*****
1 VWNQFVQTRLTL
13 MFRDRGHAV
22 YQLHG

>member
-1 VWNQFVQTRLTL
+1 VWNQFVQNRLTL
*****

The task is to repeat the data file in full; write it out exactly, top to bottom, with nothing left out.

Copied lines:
1 VWNQFVQTRLTL
13 MFRDRGHAV
22 YQLHG

>member
-1 VWNQFVQTRLTL
+1 VWNQFVQNRLTL